"Here then, from three impartial witnesses, I had a deliberate statement of the entire case."  --The Hyena
More generally, the reviewer's obvious and sustained interest in the illustrations, paying close attention to details of several different pictures, seems consistent with Melville's known devotion to the visual arts. The "cut" and "gloss" of the reviewer's clothing metaphor will reappear in Melville's Pierre (1852), in the letter from tailor-publishers Wonder & Wen to Pierre the juvenile author. Also associated with Pierre as writer: "ink not yet entirely dry," echoing the conceit of "ink not yet dry" in Æsop's timeless stories according to the 1850 reviewer. In Mardi, Melville mentions Landseer as an exemplary painter of animals. Near the end of his life, he gave his granddaughter a volume of Landseer's Dogs. In The Confidence-Man, Æsop is said by the cosmopolitan Frank Goodman to malign animals unfairly.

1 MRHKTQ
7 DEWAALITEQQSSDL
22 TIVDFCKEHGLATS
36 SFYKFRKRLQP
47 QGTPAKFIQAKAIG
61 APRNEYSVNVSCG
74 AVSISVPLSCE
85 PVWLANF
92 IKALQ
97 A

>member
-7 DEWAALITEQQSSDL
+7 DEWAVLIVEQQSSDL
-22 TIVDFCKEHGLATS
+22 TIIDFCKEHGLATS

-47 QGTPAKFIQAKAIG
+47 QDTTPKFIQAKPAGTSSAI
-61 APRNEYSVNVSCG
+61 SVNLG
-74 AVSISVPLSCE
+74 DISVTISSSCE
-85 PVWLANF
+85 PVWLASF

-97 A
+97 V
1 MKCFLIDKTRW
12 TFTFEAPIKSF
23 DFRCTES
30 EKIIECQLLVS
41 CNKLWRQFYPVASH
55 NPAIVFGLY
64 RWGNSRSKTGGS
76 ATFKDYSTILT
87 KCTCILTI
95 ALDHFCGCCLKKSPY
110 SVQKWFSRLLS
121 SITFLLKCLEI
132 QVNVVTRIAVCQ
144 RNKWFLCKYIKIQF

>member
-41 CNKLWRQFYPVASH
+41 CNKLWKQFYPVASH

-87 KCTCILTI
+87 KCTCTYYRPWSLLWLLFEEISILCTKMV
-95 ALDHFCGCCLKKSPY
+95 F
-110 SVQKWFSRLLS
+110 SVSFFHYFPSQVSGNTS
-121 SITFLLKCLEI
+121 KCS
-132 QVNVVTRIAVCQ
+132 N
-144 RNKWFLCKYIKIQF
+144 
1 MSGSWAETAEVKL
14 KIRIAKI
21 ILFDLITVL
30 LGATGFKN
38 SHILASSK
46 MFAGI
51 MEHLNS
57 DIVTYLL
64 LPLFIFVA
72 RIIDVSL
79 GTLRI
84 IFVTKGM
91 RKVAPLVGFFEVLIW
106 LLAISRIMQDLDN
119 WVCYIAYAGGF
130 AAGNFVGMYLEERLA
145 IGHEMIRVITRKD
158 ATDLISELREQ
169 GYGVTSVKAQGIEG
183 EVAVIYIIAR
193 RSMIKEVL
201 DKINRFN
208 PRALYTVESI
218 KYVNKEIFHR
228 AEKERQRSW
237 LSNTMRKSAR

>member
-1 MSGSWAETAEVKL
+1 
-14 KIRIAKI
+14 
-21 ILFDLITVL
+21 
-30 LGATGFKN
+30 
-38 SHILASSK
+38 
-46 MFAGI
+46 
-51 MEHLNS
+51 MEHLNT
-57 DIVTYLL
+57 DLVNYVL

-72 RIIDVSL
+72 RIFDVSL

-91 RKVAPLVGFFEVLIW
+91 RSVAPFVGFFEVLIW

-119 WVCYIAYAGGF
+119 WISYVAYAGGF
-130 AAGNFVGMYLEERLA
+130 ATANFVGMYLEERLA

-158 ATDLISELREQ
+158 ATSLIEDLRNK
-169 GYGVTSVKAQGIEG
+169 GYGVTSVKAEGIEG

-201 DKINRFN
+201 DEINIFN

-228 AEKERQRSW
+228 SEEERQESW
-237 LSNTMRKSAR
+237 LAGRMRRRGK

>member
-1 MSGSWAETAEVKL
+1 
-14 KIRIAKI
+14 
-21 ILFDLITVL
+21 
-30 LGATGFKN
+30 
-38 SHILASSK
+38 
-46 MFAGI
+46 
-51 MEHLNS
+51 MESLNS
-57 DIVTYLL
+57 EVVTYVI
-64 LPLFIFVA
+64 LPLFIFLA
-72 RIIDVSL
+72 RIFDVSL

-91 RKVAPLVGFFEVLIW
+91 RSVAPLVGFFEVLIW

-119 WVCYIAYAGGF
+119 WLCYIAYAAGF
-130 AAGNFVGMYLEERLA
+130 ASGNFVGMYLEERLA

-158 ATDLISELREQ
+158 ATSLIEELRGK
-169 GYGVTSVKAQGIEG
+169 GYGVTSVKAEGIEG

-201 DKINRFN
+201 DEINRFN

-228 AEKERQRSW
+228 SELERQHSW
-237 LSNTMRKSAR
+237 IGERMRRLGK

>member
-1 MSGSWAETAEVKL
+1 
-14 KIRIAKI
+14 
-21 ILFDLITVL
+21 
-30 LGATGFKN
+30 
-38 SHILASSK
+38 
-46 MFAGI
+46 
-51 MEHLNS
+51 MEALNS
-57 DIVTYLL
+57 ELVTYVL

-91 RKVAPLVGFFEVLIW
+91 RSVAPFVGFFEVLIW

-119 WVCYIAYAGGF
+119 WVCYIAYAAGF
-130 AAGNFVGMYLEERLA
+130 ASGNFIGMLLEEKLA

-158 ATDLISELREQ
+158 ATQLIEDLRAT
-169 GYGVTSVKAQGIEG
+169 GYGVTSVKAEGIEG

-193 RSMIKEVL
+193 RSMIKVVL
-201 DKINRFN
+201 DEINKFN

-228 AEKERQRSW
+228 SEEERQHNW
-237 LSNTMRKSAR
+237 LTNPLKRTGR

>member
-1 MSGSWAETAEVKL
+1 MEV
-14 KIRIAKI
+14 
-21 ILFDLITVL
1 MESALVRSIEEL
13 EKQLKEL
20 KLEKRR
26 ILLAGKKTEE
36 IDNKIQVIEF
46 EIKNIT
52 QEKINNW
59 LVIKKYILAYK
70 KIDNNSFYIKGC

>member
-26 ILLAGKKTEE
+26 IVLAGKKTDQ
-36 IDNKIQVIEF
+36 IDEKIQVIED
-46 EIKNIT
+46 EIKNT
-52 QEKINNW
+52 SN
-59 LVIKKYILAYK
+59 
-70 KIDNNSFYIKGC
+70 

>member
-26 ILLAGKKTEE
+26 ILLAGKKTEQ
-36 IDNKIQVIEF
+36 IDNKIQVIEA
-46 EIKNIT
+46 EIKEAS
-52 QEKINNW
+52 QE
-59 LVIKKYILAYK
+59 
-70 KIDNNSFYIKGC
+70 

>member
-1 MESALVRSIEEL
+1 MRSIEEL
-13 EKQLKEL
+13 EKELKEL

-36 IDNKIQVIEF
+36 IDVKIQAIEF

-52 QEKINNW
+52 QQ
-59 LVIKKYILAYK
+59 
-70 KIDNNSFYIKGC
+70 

No manuscript or other external evidence for the authorship of this unsigned 1850 review of Æsop's Fables has yet been found, so far as I know. First place to look would be the Duyckinck family papers in the Manuscripts and Archives Division of The New York Public Library. Box 57 contains "Miscellaneous poems, articles, reviews written for the Literary World."  And who knows what's in Box 59 ("Miscellaneous papers")?

Thursday, December 17, 2015

August 5, 1850 as remembered by Cornelius Mathews

Cornelius Mathews via Library of Congress
So Melville and fellow guests of the Fields dined with Mary Rowly O'Sullivan. In his 2000 book on Young America, Edward L. Widmer points out John Louis O'Sullivan's close ties to Hawthorne and also Stockbridge, Massachusetts where
"he formed lifelong friendships with Thomas Wilson Dorr and several Stockbridge natives, including the lawyer David Dudley Field and members of the Sedgwick clan."
-- Young America